Three star reviews mean a book is OK. OK is good. If you don’t believe me, try reading a bunch of books that are LESS than OK. Three star books have more flaws and sometimes have a weaker, less compelling story. But if there are things to like in the story and characters, I will make sure to mention it. I prefer to review 3-star books with enough good qualities that the review is essentially a good review and will gain the author some readers in spite of any flaws. I haven’t had to give out any three-star reviews that were mostly critical yet. I probably wouldn’t bother except for a flawed book where the author was begging me for any review, even a bad one.

A two-star review means that the reviewer didn’t like it. That’s a very subjective term. There are great works of world literature that I don’t like, but I know they are well written and would never give them a 2-star. I think a fair-minded reviewer would rarely if ever bother to write a 2-star on a book. On a flawed product, especially a pricey one, maybe. It should only be used on a book that, objectively, has a number of deep flaws, and perhaps a moral issue in addition (porn or praise for Hitler and/or Stalin on top of incomprehensible writing would do it for me.)

One-star means you hated it. Can a Christian morally ‘hate’ anyone’s book? Or any person with a moral code? Most of the one-star reviews I’ve read were mean-spirited, cruel, and often based on the reviewer’s prejudices. Some fine non-fiction authors I know recently wrote a book about the Obama presidency that had some negative things to say. When the book came out some nasty people gave it one-star reviews without reading it— one admitted to reading no further than the title. I would never write a 1-star. I am a fallible human being and I would not judge any author’s book quite that harshly.

Do you write book reviews? What star ratings do you usually give out? Are you wary of books with nothing but 5-star reviews?


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Pius Tales/Declan Finn’s Writing Journey

PiusTalesNissaRecently I got a copy of author Declan Finn’s Pius Tales— a collection of short stories related to the Pius Trilogy, a thriller series based on the idea that some not-so-well-hidden secrets about WW2 Pope Pius XII trigger a lot of murders, escapades and explosions. ‘Pius Tales’ continues in the explosive tradition.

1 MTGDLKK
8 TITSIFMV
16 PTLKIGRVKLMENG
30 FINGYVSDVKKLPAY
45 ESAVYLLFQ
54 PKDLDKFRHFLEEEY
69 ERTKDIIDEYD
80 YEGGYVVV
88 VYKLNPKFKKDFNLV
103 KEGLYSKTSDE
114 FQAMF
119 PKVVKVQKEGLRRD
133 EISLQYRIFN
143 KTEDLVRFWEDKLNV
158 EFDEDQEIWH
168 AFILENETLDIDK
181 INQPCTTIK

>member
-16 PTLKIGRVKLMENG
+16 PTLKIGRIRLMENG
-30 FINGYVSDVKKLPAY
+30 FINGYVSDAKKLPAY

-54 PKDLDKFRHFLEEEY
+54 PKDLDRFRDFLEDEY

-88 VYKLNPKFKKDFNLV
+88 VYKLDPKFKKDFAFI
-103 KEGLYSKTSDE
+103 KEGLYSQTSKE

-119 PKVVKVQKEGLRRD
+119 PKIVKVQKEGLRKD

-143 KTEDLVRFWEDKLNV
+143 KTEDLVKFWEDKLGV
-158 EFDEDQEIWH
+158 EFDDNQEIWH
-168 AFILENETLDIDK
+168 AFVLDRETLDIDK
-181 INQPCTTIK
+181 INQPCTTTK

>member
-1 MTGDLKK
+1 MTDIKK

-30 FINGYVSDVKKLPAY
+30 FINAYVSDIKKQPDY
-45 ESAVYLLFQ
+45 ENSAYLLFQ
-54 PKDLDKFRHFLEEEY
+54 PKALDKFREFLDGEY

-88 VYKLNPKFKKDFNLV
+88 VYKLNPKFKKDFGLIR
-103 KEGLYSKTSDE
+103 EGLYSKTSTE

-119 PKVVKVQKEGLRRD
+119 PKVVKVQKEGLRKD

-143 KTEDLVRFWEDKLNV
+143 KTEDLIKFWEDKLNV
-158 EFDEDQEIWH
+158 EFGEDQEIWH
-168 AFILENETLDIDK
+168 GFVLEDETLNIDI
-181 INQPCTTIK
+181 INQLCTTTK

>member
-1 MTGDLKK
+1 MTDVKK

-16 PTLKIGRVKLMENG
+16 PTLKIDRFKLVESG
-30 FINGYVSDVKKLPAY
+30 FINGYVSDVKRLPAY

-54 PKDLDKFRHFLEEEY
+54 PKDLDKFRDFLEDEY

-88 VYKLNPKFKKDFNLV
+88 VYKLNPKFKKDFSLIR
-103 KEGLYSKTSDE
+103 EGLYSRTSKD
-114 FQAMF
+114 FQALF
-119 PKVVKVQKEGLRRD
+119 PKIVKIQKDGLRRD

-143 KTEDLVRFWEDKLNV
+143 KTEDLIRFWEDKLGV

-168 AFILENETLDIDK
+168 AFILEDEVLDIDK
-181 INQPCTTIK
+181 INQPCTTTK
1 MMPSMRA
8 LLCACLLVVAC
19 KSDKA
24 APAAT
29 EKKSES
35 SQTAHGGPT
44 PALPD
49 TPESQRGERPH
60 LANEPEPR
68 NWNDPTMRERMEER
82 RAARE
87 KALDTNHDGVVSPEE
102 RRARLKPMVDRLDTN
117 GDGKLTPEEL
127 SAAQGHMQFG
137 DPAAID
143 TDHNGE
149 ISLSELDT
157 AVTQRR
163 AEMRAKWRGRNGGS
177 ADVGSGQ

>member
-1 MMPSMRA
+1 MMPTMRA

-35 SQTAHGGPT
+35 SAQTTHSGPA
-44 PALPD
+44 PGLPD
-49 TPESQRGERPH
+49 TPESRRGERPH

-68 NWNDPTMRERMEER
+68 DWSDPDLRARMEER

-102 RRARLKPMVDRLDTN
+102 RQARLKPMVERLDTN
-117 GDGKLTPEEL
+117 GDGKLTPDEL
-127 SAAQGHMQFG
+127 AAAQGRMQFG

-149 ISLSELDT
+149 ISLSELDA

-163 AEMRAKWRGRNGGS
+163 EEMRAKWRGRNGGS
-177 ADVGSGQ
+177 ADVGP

But there is a bonus— a series of essays by Declan Finn telling his writing journey of imagining, writing and selling the Pius series. I always like to see how other writers do their work, since the only writer I actually SEE at work is me and I’m not that ‘normal.’ Though I’m not sure any writers are ‘normal.’ We are probably all just different shades of weird.

The origin of the Pius series came when Finn read a book about Pope Pius XII. And then a lot more books. And discovered that in 1960, the history, at least as regards this pope, changed. Before 1960, Pope Pius was the heroic pope that fought against Hitler and saved mass numbers of Jews from the Holocaust. Afterwards, he became ‘Hitler’s Pope.’

Finn includes in his account how he went from his basic idea to find the proper setting (Rome) and the proper character-group to star in his thriller. And then the fun process of trying to get the thing published.

As for the stories in the book: Tinker, Tailor, Goyim, Spy recounts how character Scott Murphy came to join the Mossad. Even though he’s neither Israeli or Jewish.

“Erin Go Boom” tells the story of how Catholic priest Fr. Frank Williams, SJ, manages to stop a terrorist attack on a St. Patrick’s Day parade without using direct deadly force on anyone.

In “Deck the Maul,” Finn blows up Christmas. Or, at least, a shopping mall filled with angry dwarfs, protesting redheads, and, of course, terrorists.

“Oh Little Town of Bethmayhem” starts off with Sean Ryan dangling a bad guy off the Empire State Building, and segues into Scott Murphy infiltrating a terrorist plot in Bethlehem at Christmas time.

I highly recommend this book. It’s a clean read, so you don’t need to worry about the kids reading it when you are not looking. And it’s got explosions. I like explosions.

Declan Finn’s Books on Amazon.com: http://www.amazon.com/Declan-Finn/e/B008I8JO2G

Declan Finn’s Blog: http://apiusman.blogspot.com/

Declan Finn’s FB Page: https://www.facebook.com/pages/A-Pius-Man-a-novel/143750083289